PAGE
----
Whether something like that could be pulled off or not, let’s hope that the HillBenders also tackle Quadrophenia—The Who’s other, better rock opera—and that they and other bluegrass bands take more chances when selecting and composing material, because this one is a triumph.

“Get Low” Original Motion Picture Soundtrack

Original Motion Picture Soundtrack
Get Low
Rounder Records
4 stars (out of 5)

By Aaron Keith Harris

The presence of Robert Duvall and Bill Murray is enough to get me to buy a ticket to Get Low when it comes to my corner of the American hinterlands. Likewise, the presence of Alison Krauss’ first new track since 2007’s A Hundred Miles or More should be enough to get you to grab this soundtrack CD. Written by Aoife O’Donovan and featuring Dan Tyminski (mandolin), Barry Bales (bass), Bryan Sutton (guitar) and Jerry Douglas (Dobro), “Lay My Burden Down” seems the perfect tone-setter for a tale of a man who hosts his own funeral before he dies. Krauss’ voice is as dreamily eloquent as ever, and leaves you wanting more, much more.

Krauss’ fellow Rounder recording artists The SteelDrivers contribute four selections to this 16-track, 46-minute soundtrack: traditional bluegrass instrumentals “Whiskey Before Breakfast,” “East Virginia Fast” and “Angelina Baker” along with “Jesus Come for Me,” which features the spine-tingling lead vocals of Chris Stapleton, who has since left the band.

Jerry Douglas contributes some incidental music for the movie, some self-penned (“Sitting Mule/Drive to Town”), some in collaboration with Stuart Duncan (fiddle) (the rustic “No Haircut” and “North”), or Russ Barenberg (guitar) and Edgar Meyer (bass) (the exhilarating “Monkey Bay”) and some composed by Jan A.P. Kaczmarek (“Drive to Town for Clothes”).

With some period nostalgia added in the form of selections from The Ink Spots, Gene Austin, Paul Whiteman and Bix Beiderbecke, this soundtrack aptly sets the stage for what looks like a nice film.

“Crazy Heart: Original Motion Picture Soundtrack”

Crazy Heart: Original Motion Picture Soundtrack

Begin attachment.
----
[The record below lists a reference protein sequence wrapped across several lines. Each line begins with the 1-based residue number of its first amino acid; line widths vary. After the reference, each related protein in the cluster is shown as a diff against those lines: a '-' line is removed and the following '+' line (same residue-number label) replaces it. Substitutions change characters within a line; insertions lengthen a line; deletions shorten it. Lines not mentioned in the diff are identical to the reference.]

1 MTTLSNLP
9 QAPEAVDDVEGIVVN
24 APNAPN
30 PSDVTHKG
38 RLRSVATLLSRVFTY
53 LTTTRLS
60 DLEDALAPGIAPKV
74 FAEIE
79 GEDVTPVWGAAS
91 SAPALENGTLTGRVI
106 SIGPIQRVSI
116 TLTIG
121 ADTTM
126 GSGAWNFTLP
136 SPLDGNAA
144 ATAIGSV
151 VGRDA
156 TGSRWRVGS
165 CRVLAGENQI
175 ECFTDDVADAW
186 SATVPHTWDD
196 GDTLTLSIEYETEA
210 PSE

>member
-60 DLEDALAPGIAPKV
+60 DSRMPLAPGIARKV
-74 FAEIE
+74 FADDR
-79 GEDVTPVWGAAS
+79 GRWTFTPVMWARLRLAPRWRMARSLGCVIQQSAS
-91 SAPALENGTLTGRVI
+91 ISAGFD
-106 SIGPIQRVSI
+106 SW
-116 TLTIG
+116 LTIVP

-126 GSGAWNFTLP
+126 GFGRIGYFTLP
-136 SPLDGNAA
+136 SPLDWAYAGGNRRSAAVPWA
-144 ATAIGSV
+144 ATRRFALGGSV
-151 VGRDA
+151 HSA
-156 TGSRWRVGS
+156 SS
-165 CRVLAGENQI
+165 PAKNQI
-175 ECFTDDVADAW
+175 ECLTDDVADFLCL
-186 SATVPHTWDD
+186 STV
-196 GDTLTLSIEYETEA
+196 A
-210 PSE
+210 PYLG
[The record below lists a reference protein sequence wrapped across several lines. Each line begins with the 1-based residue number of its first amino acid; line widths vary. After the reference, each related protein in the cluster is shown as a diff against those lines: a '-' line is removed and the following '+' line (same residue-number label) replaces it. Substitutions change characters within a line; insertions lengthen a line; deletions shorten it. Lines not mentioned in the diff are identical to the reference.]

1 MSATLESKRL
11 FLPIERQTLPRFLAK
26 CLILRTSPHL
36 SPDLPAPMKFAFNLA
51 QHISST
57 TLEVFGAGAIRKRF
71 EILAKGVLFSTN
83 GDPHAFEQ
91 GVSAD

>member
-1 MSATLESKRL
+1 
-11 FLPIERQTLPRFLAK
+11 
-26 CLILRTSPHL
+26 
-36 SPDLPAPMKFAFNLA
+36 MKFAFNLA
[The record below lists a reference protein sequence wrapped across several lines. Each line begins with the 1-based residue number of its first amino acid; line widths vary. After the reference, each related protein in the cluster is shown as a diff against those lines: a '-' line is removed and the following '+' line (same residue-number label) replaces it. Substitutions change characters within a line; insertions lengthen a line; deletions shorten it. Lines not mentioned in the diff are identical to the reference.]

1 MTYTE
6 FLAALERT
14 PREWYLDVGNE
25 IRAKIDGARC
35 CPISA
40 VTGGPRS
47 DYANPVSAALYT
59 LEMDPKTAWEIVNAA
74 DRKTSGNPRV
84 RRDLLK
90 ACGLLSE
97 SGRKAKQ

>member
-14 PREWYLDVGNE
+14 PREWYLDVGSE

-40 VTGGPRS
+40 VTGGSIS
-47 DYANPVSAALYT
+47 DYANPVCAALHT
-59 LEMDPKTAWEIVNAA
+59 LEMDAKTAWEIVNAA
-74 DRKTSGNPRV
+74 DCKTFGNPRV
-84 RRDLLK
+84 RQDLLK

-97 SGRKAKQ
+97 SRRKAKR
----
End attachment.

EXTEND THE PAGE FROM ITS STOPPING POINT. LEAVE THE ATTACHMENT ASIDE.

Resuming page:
New West Records
4 stars (out of 5)

In spite—or perhaps because—of its similarities to the 1983 classic Tender Mercies, Crazy Heart is a really good film. Jeff Bridges as washed up country singer Bad Blake deserved the Best Actor Oscar that he won, and Maggie Gyllenhaal, Robert Duvall and Colin Farrell all turn in fine supporting efforts in a tale of redemption through love and music.

The music is essential to the film, and director Scott Cooper, with the help of T Bone Burnett and fine performances from his actors, nails it. The approach is much different than the one Burnett used in O Brother, Where Art Thou?, which was essentially a musical comedy. Crazy Heart is a film about music as a profession and craft, and its essential to show the characters doing it in a credible way.

It’s also more important than in other films to pick background songs that fit the mood of the piece. Buck Owens’ “Hello Trouble” evokes the world of country music that the fictional Blake must have risen from, as does “My Baby’s Gone” by the Louvin Brothers, whose beatific voices stand in for the beauty that has been lost in Blake’s life.

Townes Van Zandt’s “If I Needed You” is a perfect song, symbolic of the ideal that Blake has reached for in the past and might manage again, and Lightning Hopkins’”Once a Gambler” represents both Blake’s fortunes and the blues edge that influences his sound. Waylon Jennings’ “Are You Sure Hank Done it This Way?” is used to great effect in the film when Blake re-encounters his protege amid the extravagant trappings of a modern country tour.

The only song that doesn’t belong here is Sam Phillips’ “Reflecting Light;” it just doesn’t fit the mood of the overall piece, but Phillips is Burnett’s wife, so there you go.

Bridges sings on six of the 16 tracks on this 49-minute CD, and every one is a gem, the actor’s voice proving to be as engaging as his personality. “Hold On You” opens the album with a brooding, laconic energy that you’d expect to hear from Van Zandt, “Somebody Else” and “I Don’t Know”  have the feel of rockin’ Waylon tunes, and “Brand New Angel” sounds like barroom Dylan.

“Fallin’ and Flyin’”—Blake’s fictional megahit— gets two versions, one studio take with Bridges and a live duet with Colin Farrell that sounds exactly like a country song at a big outdoor music shed should sound, wide echo and all. Farrell also contributes “Gone, Gone, Gone,” a credible nod to an updated version of Cash’s Sun sound.

Ryan Bingham contributes his own version of “I Don’t Know” in a rough-worn voice that is used to even greater effect on “The Weary Kind,” which won the Oscar for best original song. Written by Bingham and Burnett, in the film it is the creative act with which Blake redeems himself in his own eyes and, for once, a song of this type is as great as the plot calls for. It will haunt you long after hearing this fine soundtrack or watching the equally fine film.

by Aaron Keith Harris